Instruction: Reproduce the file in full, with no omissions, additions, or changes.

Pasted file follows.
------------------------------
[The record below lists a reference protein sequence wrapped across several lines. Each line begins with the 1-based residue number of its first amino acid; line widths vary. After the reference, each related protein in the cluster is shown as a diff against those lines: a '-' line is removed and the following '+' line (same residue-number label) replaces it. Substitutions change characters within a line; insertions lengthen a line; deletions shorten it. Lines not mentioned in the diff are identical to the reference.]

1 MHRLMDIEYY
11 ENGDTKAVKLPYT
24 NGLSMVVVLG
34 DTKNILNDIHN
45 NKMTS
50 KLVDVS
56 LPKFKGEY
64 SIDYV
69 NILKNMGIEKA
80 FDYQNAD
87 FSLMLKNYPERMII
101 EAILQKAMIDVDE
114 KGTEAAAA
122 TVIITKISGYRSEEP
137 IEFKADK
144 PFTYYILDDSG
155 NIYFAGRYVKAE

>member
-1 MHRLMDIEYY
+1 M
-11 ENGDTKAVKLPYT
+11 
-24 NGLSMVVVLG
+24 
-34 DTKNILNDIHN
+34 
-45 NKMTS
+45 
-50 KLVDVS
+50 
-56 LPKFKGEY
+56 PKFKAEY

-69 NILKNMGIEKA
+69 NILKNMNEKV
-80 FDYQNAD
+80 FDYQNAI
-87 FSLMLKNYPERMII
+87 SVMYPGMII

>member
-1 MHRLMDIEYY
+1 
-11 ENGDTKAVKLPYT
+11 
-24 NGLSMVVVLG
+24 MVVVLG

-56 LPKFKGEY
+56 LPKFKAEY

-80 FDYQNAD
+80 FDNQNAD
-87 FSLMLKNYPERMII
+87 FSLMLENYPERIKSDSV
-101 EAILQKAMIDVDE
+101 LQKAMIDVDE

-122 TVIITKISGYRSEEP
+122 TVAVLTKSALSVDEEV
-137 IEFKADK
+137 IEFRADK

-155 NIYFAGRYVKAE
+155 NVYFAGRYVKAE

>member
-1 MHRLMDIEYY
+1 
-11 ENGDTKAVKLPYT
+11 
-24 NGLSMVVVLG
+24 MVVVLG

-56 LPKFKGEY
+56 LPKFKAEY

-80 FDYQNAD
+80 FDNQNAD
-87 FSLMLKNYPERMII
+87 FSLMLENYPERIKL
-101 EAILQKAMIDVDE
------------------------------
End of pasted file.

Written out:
[The record below lists a reference protein sequence wrapped across several lines. Each line begins with the 1-based residue number of its first amino acid; line widths vary. After the reference, each related protein in the cluster is shown as a diff against those lines: a '-' line is removed and the following '+' line (same residue-number label) replaces it. Substitutions change characters within a line; insertions lengthen a line; deletions shorten it. Lines not mentioned in the diff are identical to the reference.]

1 MHRLMDIEYY
11 ENGDTKAVKLPYT
24 NGLSMVVVLG
34 DTKNILNDIHN
45 NKMTS
50 KLVDVS
56 LPKFKGEY
64 SIDYV
69 NILKNMGIEKA
80 FDYQNAD
87 FSLMLKNYPERMII
101 EAILQKAMIDVDE
114 KGTEAAAA
122 TVIITKISGYRSEEP
137 IEFKADK
144 PFTYYILDDSG
155 NIYFAGRYVKAE

>member
-1 MHRLMDIEYY
+1 M
-11 ENGDTKAVKLPYT
+11 
-24 NGLSMVVVLG
+24 
-34 DTKNILNDIHN
+34 
-45 NKMTS
+45 
-50 KLVDVS
+50 
-56 LPKFKGEY
+56 PKFKAEY

-69 NILKNMGIEKA
+69 NILKNMNEKV
-80 FDYQNAD
+80 FDYQNAI
-87 FSLMLKNYPERMII
+87 SVMYPGMII

>member
-1 MHRLMDIEYY
+1 
-11 ENGDTKAVKLPYT
+11 
-24 NGLSMVVVLG
+24 MVVVLG

-56 LPKFKGEY
+56 LPKFKAEY

-80 FDYQNAD
+80 FDNQNAD
-87 FSLMLKNYPERMII
+87 FSLMLENYPERIKSDSV
-101 EAILQKAMIDVDE
+101 LQKAMIDVDE

-122 TVIITKISGYRSEEP
+122 TVAVLTKSALSVDEEV
-137 IEFKADK
+137 IEFRADK

-155 NIYFAGRYVKAE
+155 NVYFAGRYVKAE

>member
-1 MHRLMDIEYY
+1 
-11 ENGDTKAVKLPYT
+11 
-24 NGLSMVVVLG
+24 MVVVLG

-56 LPKFKGEY
+56 LPKFKAEY

-80 FDYQNAD
+80 FDNQNAD
-87 FSLMLKNYPERMII
+87 FSLMLENYPERIKL
-101 EAILQKAMIDVDE